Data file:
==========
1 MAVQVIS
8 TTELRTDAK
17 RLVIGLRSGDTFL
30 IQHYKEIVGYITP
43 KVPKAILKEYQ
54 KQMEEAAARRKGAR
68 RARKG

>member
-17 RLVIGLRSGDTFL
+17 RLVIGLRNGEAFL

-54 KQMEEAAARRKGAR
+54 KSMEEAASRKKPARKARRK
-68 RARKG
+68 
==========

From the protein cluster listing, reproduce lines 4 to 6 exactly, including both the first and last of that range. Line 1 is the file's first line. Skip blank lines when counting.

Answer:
30 IQHYKEIVGYITP
43 KVPKAILKEYQ
54 KQMEEAAARRKGAR